Know Before You Go
It is impossible to know exactly what an artist was thinking when he/she made their creation. Many theories have been proposed to explain the bison of Tuc d’Audoubert in France, but considering they are 15,000 year-old sculptures, it might be time to drop the analysis and revel in the art of our early human ancestors.
Modeled out of clay from the walls of the cave, the bison stand next to each, propped up against a small boulder in the darkness. Although they stand at a diminutive 18 inches tall by 24 inches long, their craftsmanship and durability is remarkable. Until they were discovered in the early 20th century, the bison stood alone in the damp French cave for thousands of years.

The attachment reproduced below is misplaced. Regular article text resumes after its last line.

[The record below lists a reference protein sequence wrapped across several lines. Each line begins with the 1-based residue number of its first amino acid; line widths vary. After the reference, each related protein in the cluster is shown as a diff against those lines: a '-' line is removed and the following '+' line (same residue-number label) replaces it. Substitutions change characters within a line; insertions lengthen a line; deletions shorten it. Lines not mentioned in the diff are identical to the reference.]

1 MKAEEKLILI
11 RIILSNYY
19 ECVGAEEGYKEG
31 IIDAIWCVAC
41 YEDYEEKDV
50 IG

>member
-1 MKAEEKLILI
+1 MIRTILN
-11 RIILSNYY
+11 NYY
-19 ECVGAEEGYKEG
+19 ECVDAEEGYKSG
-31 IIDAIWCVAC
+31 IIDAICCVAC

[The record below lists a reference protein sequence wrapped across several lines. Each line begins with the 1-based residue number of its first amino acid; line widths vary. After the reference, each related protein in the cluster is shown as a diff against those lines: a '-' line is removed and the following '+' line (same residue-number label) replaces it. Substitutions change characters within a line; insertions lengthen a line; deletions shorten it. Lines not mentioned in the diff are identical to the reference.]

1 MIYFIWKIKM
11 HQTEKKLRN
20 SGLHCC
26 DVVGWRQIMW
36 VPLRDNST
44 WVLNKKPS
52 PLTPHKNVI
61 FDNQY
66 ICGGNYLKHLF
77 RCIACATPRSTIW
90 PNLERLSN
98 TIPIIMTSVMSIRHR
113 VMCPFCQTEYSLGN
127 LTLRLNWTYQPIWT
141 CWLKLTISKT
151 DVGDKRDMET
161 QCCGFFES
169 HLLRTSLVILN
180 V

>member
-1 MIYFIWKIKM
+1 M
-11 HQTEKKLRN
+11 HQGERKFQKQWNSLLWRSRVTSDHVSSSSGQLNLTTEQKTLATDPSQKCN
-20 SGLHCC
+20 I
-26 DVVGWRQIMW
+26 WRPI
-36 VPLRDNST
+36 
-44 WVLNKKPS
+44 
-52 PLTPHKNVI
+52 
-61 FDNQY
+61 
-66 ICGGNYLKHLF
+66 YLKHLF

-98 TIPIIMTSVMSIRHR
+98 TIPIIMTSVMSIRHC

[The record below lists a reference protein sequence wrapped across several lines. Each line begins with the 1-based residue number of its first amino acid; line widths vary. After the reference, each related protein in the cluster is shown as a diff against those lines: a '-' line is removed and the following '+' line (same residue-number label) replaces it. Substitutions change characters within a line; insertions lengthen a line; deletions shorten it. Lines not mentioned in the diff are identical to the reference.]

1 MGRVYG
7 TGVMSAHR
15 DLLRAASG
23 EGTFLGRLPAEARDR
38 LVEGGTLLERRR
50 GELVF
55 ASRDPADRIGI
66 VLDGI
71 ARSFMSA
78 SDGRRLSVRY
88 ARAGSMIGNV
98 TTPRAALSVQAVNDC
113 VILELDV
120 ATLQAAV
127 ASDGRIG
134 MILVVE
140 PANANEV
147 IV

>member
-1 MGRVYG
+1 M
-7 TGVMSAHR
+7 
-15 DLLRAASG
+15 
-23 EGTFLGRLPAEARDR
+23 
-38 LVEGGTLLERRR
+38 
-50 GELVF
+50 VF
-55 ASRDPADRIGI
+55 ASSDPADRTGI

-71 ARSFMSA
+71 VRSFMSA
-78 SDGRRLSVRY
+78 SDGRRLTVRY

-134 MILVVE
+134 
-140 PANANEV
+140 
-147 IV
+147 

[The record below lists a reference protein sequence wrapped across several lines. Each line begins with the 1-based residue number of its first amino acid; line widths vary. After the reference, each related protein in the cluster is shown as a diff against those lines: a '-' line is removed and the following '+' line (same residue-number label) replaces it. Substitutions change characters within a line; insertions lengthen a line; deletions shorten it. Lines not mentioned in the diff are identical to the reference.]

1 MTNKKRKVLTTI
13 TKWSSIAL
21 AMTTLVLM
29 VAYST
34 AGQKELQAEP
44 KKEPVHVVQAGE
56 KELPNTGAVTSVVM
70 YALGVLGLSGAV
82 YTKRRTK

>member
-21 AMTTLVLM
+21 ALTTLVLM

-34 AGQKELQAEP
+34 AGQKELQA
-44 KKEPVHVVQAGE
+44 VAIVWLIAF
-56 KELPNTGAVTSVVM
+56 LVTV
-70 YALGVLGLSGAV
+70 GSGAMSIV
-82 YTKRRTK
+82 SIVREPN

In an attempt to explain the cave’s purpose aside from artistic expression, many have theorized that coming-of-age rituals took place near the bison. A number of preserved children’s footprints in the cave suggest that rites took place in the cave. Others posit that the bison are a symbol of fertility, suggesting the bison are preparing to mate.
Despite our best efforts to create a story around the art, we’ll simply never know the truth of the Tuc d’Audoubert bison. Visitors can make their own theories during a visit to the cave, although getting too close to the sculptures is forbidden to preserve them for future generations.